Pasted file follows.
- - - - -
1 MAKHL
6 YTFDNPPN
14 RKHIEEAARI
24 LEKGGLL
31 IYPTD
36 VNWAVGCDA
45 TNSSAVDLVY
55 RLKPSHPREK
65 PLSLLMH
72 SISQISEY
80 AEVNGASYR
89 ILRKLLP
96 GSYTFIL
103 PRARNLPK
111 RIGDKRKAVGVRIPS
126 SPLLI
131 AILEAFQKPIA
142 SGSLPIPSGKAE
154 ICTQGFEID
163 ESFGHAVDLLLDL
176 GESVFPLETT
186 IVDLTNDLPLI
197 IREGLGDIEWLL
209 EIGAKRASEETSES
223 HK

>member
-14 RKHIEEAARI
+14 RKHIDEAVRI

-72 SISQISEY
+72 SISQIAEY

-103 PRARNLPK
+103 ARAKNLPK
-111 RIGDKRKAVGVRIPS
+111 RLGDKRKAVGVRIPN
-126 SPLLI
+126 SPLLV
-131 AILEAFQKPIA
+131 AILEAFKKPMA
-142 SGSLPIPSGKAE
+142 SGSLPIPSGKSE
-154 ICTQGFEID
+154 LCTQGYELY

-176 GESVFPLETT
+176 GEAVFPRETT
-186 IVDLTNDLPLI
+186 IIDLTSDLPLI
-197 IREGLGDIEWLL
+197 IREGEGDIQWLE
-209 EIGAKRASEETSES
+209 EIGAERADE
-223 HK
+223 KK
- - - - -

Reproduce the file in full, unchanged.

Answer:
1 MAKHL
6 YTFDNPPN
14 RKHIEEAARI
24 LEKGGLL
31 IYPTD
36 VNWAVGCDA
45 TNSSAVDLVY
55 RLKPSHPREK
65 PLSLLMH
72 SISQISEY
80 AEVNGASYR
89 ILRKLLP
96 GSYTFIL
103 PRARNLPK
111 RIGDKRKAVGVRIPS
126 SPLLI
131 AILEAFQKPIA
142 SGSLPIPSGKAE
154 ICTQGFEID
163 ESFGHAVDLLLDL
176 GESVFPLETT
186 IVDLTNDLPLI
197 IREGLGDIEWLL
209 EIGAKRASEETSES
223 HK

>member
-14 RKHIEEAARI
+14 RKHIDEAVRI

-72 SISQISEY
+72 SISQIAEY

-103 PRARNLPK
+103 ARAKNLPK
-111 RIGDKRKAVGVRIPS
+111 RLGDKRKAVGVRIPN
-126 SPLLI
+126 SPLLV
-131 AILEAFQKPIA
+131 AILEAFKKPMA
-142 SGSLPIPSGKAE
+142 SGSLPIPSGKSE
-154 ICTQGFEID
+154 LCTQGYELY

-176 GESVFPLETT
+176 GEAVFPRETT
-186 IVDLTNDLPLI
+186 IIDLTSDLPLI
-197 IREGLGDIEWLL
+197 IREGEGDIQWLE
-209 EIGAKRASEETSES
+209 EIGAERADE
-223 HK
+223 KK